I’ll join in. What many people don’t know is that Stephen King is not just about horror. He’s written non-horror books and stories that have become very popular movies such as The Green Mile and Shawshank Redemption. I took a long break from Stephen King because his books became very wordy. I found it very hard to finish one. Recently, and because Under the Dome was on tv, I picked up Under the Dome. It was a very good book, and very, very different from the show. So different in fact, that I couldn’t watch the show after reading the book.

Another very good book, a case of fantasy meets history is 11-22-63, also by Stephen King. It’s a what-if book. What if there was a rabbit hole to the past. Could you change history and save John F Kennedy from assasination?

Other than that I’m currently reading book 5 of the Game of Thrones Series titled A Dance with Dragons. All 5 books are large books that test my eyes. The frustration will be waiting for book 6 to come out :frowning:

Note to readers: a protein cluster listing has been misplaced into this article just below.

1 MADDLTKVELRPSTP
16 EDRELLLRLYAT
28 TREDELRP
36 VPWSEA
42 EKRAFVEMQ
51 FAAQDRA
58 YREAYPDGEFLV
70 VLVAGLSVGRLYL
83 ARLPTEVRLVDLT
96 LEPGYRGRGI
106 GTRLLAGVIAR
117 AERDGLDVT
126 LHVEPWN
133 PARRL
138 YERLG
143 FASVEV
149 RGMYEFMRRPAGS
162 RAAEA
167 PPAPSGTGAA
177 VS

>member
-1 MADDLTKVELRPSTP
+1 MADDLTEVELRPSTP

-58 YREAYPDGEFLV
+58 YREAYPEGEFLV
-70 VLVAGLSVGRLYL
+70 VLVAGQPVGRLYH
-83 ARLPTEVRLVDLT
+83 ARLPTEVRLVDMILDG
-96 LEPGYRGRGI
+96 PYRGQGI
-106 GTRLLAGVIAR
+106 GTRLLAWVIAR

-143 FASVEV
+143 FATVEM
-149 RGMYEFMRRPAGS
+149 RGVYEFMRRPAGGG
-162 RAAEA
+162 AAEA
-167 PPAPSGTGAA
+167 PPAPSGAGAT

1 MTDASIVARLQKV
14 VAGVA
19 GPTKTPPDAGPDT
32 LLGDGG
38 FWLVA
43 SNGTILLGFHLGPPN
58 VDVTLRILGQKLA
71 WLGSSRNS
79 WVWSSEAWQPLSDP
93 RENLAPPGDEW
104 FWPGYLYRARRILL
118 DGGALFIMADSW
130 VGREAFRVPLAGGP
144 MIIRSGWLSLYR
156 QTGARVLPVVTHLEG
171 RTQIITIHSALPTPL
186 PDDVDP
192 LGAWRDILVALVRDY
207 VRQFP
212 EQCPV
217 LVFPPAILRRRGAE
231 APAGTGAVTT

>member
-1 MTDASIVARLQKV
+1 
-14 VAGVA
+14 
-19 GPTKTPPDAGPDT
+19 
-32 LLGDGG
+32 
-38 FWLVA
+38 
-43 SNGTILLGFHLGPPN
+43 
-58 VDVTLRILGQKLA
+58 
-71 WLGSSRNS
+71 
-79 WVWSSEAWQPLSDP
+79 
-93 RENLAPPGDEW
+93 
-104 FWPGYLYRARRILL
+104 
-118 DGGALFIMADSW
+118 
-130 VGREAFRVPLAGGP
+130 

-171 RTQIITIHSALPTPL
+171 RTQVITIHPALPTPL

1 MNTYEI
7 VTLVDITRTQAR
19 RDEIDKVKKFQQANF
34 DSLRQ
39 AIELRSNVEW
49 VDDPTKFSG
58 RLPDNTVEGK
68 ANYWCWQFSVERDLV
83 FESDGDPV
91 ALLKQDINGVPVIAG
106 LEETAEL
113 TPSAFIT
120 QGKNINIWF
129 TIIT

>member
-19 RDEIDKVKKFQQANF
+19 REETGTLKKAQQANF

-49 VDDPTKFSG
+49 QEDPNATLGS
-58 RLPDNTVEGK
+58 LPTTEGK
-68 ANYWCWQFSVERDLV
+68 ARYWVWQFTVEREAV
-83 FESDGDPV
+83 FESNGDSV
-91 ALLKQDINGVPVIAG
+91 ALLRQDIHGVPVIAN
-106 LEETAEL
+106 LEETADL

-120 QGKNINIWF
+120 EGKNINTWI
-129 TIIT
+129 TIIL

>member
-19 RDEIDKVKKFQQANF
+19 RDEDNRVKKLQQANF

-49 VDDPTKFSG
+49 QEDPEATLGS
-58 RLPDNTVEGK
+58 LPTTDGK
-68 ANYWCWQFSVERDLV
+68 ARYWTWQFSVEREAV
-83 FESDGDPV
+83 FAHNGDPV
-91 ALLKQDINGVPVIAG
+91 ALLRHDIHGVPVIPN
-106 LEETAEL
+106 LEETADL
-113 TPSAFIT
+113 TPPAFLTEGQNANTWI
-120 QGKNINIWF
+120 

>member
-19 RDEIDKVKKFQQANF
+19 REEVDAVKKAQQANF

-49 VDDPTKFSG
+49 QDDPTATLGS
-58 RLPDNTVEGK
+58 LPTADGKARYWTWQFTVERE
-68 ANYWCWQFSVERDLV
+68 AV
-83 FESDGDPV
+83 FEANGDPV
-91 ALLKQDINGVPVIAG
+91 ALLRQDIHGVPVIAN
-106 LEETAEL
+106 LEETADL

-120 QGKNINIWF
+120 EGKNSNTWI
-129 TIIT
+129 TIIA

The Eyes of the Dragon is one of my favorite Stephen King novels. Medieval fantasy, and connected to some of King’s other work, it’s very far from the horror people come to associate with his books. It reads very quickly, has great characters, and I highly recommend it to fans of King that might have skipped over it because of the unorthodox setting.

I loved that one, Aulm. As a fun trivia, I recall reading that he wrote that one for his kids. =)

Holy cow, a great blast from the past, Aulm. I heartily agree. Don’t count this one out just because it’s Stephen King.

Just finished rereading what I regard as the best science fiction series ever written :clap: , the Foundation Trilogy by Isaac Asimov, my thanks to the public library. Even after all these years and with many readings the storyline and themes are remarkable and compelling and still have relevance in today’s world. It makes me wish I had access to Blizzard’s rendering software and artistic team so I could do an animated version of the story.

I’m just here on this very old thread to Bump the James Clavell “Shogun” recommendation.